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Home  >  Volume 34

Recent Investigation of Drought Severity in Southern Part of Nigeria by Adeniyi M.O and Uzoma E. K (pages 177-187)
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Abstract

The tremendous impacts of climate change such as devastating flooding, deforestation, erosion and drought are becoming more increasingly evident, particularly, in southern part of Nigeria. This paper considered an eight-month initiation and termination sequence in the monthly precipitation data analysis of nine southern Nigerian stations between 1960 and 2012 with the aim of identifying years of drought and major drought events that have occurred in the southern Nigeria using Drought Severity Index based on eight-month cumulative precipitation anomaly (DSI8). The results revealed that years of extreme drought are most frequent at Ibadan and Warri and least at Enugu and Benin. Mild drought occurred most in Osogbo, Ondo and Benin and least in Calabar. Enugu and Benin were wettest followed by Calabar and Ikeja. On the decadal scale, extreme drought occurred most in 1970-1979 and 1980-1989 decades. The 1960-1969 was the wettest decade while the current decade (2010-…) was observed to be witnessing wetness. Mild drought was found to be predominant in the region with 44.12% average occurrence. With the on-going wetness of the current decade, measures such as national programme on flood control have been delineated to forestall any possible negative impacts.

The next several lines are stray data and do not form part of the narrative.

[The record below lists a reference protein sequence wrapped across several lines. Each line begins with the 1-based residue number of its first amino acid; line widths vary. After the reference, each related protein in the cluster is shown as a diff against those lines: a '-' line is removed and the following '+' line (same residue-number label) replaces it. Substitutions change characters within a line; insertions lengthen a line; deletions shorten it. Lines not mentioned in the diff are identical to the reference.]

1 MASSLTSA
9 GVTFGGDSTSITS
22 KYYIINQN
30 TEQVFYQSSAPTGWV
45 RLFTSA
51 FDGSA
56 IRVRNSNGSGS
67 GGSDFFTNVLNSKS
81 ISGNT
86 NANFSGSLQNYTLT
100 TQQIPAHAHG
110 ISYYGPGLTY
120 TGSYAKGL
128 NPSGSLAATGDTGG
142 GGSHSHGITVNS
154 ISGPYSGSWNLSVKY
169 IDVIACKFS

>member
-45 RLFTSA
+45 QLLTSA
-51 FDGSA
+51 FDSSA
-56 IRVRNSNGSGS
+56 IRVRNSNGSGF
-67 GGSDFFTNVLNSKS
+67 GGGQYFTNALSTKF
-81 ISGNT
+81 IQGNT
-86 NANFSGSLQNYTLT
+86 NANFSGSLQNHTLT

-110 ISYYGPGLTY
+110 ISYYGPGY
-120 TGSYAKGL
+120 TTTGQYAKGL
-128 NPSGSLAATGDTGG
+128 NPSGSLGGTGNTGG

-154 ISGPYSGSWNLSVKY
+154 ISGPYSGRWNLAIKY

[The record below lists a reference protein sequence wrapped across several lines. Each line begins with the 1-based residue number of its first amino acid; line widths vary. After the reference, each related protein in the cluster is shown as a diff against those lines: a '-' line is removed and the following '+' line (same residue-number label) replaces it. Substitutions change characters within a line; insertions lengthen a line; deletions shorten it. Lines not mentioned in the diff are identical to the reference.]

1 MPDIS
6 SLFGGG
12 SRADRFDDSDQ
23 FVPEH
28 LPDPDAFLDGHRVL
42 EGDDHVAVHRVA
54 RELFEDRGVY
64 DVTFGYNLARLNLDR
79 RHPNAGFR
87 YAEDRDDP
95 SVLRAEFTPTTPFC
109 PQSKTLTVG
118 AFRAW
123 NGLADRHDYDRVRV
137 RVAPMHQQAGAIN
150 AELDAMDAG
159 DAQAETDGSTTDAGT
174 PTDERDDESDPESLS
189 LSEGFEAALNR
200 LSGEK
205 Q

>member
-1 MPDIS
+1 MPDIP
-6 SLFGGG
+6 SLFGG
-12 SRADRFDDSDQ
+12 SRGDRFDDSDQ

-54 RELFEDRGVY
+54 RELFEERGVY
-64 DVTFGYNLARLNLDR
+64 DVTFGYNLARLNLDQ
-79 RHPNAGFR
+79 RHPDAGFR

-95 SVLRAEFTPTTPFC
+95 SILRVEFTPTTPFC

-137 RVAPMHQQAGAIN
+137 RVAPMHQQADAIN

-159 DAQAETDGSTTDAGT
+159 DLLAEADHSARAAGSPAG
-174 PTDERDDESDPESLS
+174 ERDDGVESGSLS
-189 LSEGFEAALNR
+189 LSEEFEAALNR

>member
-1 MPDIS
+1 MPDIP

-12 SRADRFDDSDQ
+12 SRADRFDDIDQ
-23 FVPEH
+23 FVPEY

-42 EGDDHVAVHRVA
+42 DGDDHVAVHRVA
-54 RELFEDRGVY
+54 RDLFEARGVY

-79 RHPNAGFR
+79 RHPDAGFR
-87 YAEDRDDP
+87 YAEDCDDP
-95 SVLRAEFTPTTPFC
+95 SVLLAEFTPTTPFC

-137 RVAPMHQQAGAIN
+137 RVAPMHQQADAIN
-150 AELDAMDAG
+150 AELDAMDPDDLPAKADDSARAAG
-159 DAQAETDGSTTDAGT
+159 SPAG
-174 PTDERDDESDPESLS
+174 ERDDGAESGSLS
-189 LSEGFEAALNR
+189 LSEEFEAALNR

Key words: Drought severity index; Precipitation anomaly; Extreme events: Southern Nigeria.


 

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